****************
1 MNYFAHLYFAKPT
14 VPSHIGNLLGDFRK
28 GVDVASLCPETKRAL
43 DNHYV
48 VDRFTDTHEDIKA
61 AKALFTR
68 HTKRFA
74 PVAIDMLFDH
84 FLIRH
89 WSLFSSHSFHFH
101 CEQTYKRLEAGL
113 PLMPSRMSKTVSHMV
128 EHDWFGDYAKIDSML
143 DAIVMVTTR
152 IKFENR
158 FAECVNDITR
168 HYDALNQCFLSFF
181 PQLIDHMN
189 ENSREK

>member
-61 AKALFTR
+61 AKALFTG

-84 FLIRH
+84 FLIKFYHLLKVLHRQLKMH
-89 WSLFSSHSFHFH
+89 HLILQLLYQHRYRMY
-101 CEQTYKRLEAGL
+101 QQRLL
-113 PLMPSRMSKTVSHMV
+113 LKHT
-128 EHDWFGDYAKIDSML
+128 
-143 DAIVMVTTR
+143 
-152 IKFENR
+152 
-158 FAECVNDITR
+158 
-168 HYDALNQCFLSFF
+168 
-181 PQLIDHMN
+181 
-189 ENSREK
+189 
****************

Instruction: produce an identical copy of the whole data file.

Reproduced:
1 MNYFAHLYFAKPT
14 VPSHIGNLLGDFRK
28 GVDVASLCPETKRAL
43 DNHYV
48 VDRFTDTHEDIKA
61 AKALFTR
68 HTKRFA
74 PVAIDMLFDH
84 FLIRH
89 WSLFSSHSFHFH
101 CEQTYKRLEAGL
113 PLMPSRMSKTVSHMV
128 EHDWFGDYAKIDSML
143 DAIVMVTTR
152 IKFENR
158 FAECVNDITR
168 HYDALNQCFLSFF
181 PQLIDHMN
189 ENSREK

>member
-61 AKALFTR
+61 AKALFTG

-84 FLIRH
+84 FLIKFYHLLKVLHRQLKMH
-89 WSLFSSHSFHFH
+89 HLILQLLYQHRYRMY
-101 CEQTYKRLEAGL
+101 QQRLL
-113 PLMPSRMSKTVSHMV
+113 LKHT
-128 EHDWFGDYAKIDSML
+128 
-143 DAIVMVTTR
+143 
-152 IKFENR
+152 
-158 FAECVNDITR
+158 
-168 HYDALNQCFLSFF
+168 
-181 PQLIDHMN
+181 
-189 ENSREK
+189 